5*10^-16 kg or or 0.5 picograms.

So to answer your question, there is no need to lick surfaces to get infected, the virus will get airborne once you come near the surface and then enter your lungs directly through your mouth or nose.

-MM
edit on 7-3-2020 by MerkabaMeditation because: (no reason given)

edit on 7-3-2020 by MerkabaMeditation because: (no reason given)



posted on Mar, 7 2020 @ 07:22 AM
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a reply to: eletheia

Airborne means dry particles that actually are small enough to be carried in the air.
Measles for instance. You can breath it in if you're in a room with someone. No need for them to sneeze or cough on you or for you to touch anything.

The OP says airborne but describes droplet contamination which is what your poem refers to.
Yes those droplets fly on a sneeze or cough but that is still considered direct contact.

We are all learning on the fly here lol.



posted on Mar, 7 2020 @ 07:24 AM
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It's going to spread in food

People are forced to work when sick 1 sick cook could infect 100 people a hr 8 hrs a day every day they are sick



posted on Mar, 7 2020 @ 07:25 AM
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a reply to: MerkabaMeditation

As someone else said "The advice about washing your hand to keep yourself safe is not the real reason, it is to give the general public some idea, some semblance of control over something that they and most cannot hope to control. Allow them to think they have a way of defending themselves to avoid them going losing control and panicking."



posted on Mar, 7 2020 @ 07:25 AM
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a reply to: Sillyolme

Exactly, a virus particle that can survive on surfaces at room temperature for up to 9 days and is 500x lighter than a dust particle, that is so light that it can easily whirled into the air just be coming close to the surface - no need to touch the surface to get infected in other words.

-MM
edit on 7-3-2020 by MerkabaMeditation because: (no reason given)



posted on Mar, 7 2020 @ 07:28 AM
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a reply to: MerkabaMeditation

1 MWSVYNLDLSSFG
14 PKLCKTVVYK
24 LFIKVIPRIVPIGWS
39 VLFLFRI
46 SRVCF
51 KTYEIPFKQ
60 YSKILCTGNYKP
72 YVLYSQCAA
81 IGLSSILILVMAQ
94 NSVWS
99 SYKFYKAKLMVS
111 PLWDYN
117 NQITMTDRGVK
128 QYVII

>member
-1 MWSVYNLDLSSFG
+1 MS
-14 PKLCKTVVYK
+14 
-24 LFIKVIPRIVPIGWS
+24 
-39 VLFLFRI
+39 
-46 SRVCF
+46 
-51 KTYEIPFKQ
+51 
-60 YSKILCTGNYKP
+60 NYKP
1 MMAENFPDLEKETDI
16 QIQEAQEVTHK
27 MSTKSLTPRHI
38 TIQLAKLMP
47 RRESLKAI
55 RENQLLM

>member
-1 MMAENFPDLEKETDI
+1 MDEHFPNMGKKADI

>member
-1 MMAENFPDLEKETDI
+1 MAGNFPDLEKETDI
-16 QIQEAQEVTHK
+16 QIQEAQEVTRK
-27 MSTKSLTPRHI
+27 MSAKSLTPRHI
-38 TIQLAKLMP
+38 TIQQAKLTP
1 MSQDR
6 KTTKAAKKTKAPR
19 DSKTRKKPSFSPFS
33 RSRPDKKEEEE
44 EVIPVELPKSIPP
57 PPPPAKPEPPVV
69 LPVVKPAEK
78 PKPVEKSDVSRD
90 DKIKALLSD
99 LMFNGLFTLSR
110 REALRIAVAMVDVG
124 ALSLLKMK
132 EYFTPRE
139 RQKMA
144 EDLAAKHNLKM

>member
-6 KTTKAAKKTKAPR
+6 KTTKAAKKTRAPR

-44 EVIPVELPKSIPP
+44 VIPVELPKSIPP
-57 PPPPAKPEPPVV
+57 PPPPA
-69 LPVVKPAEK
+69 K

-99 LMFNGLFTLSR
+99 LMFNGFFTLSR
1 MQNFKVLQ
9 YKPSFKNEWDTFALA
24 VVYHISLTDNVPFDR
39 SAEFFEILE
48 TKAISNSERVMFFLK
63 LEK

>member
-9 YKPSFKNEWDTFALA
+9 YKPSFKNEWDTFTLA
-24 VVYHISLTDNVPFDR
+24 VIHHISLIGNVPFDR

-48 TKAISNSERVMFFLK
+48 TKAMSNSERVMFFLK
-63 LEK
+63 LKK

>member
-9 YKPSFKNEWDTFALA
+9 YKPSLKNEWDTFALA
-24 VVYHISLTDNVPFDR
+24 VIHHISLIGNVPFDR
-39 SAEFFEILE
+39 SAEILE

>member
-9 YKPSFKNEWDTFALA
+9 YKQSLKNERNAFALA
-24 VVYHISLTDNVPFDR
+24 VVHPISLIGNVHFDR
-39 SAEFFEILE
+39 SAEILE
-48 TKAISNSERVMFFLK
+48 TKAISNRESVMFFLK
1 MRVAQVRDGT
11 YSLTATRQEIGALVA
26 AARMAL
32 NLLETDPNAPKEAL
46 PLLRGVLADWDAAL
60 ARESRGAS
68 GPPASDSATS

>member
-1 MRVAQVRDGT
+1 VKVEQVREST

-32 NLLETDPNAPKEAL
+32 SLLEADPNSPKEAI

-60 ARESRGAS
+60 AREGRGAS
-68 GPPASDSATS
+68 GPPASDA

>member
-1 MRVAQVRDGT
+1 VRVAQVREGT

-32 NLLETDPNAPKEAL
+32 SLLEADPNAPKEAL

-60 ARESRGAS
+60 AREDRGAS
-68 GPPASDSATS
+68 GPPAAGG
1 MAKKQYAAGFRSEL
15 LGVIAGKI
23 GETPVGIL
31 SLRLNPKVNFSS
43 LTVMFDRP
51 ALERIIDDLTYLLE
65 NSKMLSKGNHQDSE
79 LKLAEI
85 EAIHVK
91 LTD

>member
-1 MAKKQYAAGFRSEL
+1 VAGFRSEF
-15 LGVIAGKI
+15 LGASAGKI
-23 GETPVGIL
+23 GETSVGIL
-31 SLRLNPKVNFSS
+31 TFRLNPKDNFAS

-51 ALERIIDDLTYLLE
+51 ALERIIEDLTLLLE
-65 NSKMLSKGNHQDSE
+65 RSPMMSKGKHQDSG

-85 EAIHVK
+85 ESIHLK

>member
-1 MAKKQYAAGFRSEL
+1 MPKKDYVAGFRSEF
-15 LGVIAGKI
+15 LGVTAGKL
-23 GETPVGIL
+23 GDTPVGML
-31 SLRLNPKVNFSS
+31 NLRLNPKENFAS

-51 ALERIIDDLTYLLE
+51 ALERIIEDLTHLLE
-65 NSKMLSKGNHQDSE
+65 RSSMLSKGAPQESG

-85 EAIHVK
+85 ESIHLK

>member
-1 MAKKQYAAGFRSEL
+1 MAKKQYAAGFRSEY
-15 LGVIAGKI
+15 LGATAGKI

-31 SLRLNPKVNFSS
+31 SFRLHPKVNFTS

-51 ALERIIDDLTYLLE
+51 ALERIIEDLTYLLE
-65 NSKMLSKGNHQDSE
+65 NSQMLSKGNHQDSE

The particles are only airborne in the kinetic action of the sneeze or cough.
Like a gun that shoots a bullet. Left on its own the bullet does not fly.

The virus is still considered direct contact. Touch it or have it deposited in you.

You are not getting it just breathing.

edit on 372020 by Sillyolme because: (no reason given)



posted on Mar, 7 2020 @ 07:29 AM
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originally posted by: MerkabaMeditation

originally posted by: tjack
This thread is failing to monger the fear it was seemingly intended to rouse.

It's NOT an "airborne" disease in the context of infectious diseases, and washing your hands WILL protect you from the most common vectors.

That you keep railing against these facts is entertaining.


The fact that you did not bother to read how the virus mostly spreads is entertaining for me, no mention of handshakes here but rather virus particles landing near the mouth and nose:


The new coronavirus spreads mostly mostly person-to-person contact within about a 6-foot (1.8 meters) radius, according to the Centers for Disease Control and Prevention (CDC). People with COVID-19, which is the disease caused by the coronavirus, spread viral particles through coughing and sneezing. The particles can land in the mouths or noses of those nearby.


Sometimes fear is justified in the face of the alternatives.

-MM


Hmmm... maybe my reading skill isn't what it once was, let me see...hmmm....

It says mostly spread by person to person contact. Hmmm...these words...mostly and contact...I shall ponder them awhile.

And what's this? It can spread by particles landing in the nose or mouth. I think I get that straight away.

Ok enough snark, I'm all out. What it means is an infectious person is emitting a small radius cloud of contaminated material. While some of it can land directly on entry points, nose, eyes, mouth, most of the cloud ends up coating nearby objects, which are then touched by your hands, which is why we need to do what more often? Anybody? Bueller?



posted on Mar, 7 2020 @ 07:29 AM
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originally posted by: MerkabaMeditation

originally posted by: Ksihkehe
a reply to: MerkabaMeditation

I think I know what everybody here really wants to know and is afraid to ask.

Does this mean in spite of the lying media you've resumed licking windows?


So to answer your question, there is no need to lick surfaces to get infected,

-MM


Yeah sure. You don't need to, but if everybody else on the bus is doing it?

Why not?



posted on Mar, 7 2020 @ 07:31 AM
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originally posted by: Sillyolme
a reply to: MerkabaMeditation
The particles are only airborne in the kinetic action of the sneeze or cough.
Like a gun that shoots a bulket. Left on its own the bullet does not fly.

The virus is still considered direct contact. Touch it or have it deposited in you.

You are not getting it just breathing.


You are mistaken. The article from the CDC talks about particles that can enter your lungs, and particles of the virus itself weigh less than dust and can survive for up to 9 days.

-MM